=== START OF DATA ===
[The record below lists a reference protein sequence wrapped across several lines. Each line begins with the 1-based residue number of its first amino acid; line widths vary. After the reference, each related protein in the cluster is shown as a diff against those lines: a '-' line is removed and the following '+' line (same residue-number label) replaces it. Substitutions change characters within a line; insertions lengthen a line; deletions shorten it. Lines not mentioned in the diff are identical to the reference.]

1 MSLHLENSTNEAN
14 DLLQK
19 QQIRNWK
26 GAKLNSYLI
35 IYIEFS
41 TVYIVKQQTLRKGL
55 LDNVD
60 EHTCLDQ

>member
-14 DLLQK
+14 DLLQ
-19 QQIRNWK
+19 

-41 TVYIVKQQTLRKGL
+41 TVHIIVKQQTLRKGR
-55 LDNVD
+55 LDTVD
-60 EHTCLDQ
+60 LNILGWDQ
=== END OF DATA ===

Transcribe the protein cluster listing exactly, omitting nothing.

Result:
[The record below lists a reference protein sequence wrapped across several lines. Each line begins with the 1-based residue number of its first amino acid; line widths vary. After the reference, each related protein in the cluster is shown as a diff against those lines: a '-' line is removed and the following '+' line (same residue-number label) replaces it. Substitutions change characters within a line; insertions lengthen a line; deletions shorten it. Lines not mentioned in the diff are identical to the reference.]

1 MSLHLENSTNEAN
14 DLLQK
19 QQIRNWK
26 GAKLNSYLI
35 IYIEFS
41 TVYIVKQQTLRKGL
55 LDNVD
60 EHTCLDQ

>member
-14 DLLQK
+14 DLLQ
-19 QQIRNWK
+19 

-41 TVYIVKQQTLRKGL
+41 TVHIIVKQQTLRKGR
-55 LDNVD
+55 LDTVD
-60 EHTCLDQ
+60 LNILGWDQ